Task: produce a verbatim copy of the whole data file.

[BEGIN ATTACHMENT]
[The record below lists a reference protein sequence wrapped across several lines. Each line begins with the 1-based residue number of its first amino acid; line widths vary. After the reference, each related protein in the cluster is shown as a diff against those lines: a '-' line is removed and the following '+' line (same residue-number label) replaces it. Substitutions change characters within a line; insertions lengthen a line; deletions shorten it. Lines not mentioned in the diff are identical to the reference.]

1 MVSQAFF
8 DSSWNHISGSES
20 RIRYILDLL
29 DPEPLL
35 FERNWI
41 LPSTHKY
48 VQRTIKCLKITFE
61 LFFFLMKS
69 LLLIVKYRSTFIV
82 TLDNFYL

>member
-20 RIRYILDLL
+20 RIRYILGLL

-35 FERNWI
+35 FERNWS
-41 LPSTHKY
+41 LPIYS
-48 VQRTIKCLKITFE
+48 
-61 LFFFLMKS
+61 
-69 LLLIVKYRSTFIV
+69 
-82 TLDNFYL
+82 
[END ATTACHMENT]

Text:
[The record below lists a reference protein sequence wrapped across several lines. Each line begins with the 1-based residue number of its first amino acid; line widths vary. After the reference, each related protein in the cluster is shown as a diff against those lines: a '-' line is removed and the following '+' line (same residue-number label) replaces it. Substitutions change characters within a line; insertions lengthen a line; deletions shorten it. Lines not mentioned in the diff are identical to the reference.]

1 MVSQAFF
8 DSSWNHISGSES
20 RIRYILDLL
29 DPEPLL
35 FERNWI
41 LPSTHKY
48 VQRTIKCLKITFE
61 LFFFLMKS
69 LLLIVKYRSTFIV
82 TLDNFYL

>member
-20 RIRYILDLL
+20 RIRYILGLL

-35 FERNWI
+35 FERNWS
-41 LPSTHKY
+41 LPIYS
-48 VQRTIKCLKITFE
+48 
-61 LFFFLMKS
+61 
-69 LLLIVKYRSTFIV
+69 
-82 TLDNFYL
+82 